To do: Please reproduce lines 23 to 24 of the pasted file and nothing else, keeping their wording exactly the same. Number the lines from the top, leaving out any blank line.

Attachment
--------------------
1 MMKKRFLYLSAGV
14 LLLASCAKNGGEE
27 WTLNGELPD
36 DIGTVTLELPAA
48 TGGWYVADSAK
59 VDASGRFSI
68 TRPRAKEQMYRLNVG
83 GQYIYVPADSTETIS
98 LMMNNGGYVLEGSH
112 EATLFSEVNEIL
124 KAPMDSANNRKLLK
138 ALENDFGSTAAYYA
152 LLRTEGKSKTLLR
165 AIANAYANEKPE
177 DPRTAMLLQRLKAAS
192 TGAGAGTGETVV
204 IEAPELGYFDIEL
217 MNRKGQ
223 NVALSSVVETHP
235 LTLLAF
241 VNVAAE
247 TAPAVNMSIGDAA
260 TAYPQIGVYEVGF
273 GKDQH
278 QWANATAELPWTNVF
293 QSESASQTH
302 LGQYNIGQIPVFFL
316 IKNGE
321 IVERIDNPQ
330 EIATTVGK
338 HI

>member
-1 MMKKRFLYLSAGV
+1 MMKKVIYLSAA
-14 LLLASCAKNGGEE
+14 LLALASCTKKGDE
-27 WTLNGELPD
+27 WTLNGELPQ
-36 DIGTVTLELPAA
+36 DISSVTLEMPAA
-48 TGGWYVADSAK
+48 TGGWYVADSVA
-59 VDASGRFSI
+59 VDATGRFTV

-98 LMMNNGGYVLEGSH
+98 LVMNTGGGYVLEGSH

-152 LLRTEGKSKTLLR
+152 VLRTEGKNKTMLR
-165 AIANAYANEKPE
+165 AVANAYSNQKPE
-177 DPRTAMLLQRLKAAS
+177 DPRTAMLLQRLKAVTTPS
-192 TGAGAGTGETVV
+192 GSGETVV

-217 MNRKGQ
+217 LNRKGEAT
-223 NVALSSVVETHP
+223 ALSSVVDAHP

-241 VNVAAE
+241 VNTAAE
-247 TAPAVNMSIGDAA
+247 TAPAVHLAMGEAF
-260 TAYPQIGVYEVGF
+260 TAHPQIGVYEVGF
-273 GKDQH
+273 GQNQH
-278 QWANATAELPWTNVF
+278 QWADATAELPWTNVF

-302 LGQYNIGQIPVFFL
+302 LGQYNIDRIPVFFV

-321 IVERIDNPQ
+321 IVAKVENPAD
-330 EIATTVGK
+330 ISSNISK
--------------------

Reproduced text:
260 TAYPQIGVYEVGF
273 GKDQH